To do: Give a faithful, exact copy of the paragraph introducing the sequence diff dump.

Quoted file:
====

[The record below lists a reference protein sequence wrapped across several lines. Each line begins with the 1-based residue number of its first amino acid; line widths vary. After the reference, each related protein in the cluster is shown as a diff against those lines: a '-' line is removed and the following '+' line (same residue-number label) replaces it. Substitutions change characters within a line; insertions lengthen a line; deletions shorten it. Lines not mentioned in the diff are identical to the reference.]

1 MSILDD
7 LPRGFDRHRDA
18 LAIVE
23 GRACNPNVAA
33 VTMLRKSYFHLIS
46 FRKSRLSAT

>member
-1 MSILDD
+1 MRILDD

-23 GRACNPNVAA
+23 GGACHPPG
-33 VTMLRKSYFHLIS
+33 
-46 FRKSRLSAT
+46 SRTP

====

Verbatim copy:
[The record below lists a reference protein sequence wrapped across several lines. Each line begins with the 1-based residue number of its first amino acid; line widths vary. After the reference, each related protein in the cluster is shown as a diff against those lines: a '-' line is removed and the following '+' line (same residue-number label) replaces it. Substitutions change characters within a line; insertions lengthen a line; deletions shorten it. Lines not mentioned in the diff are identical to the reference.]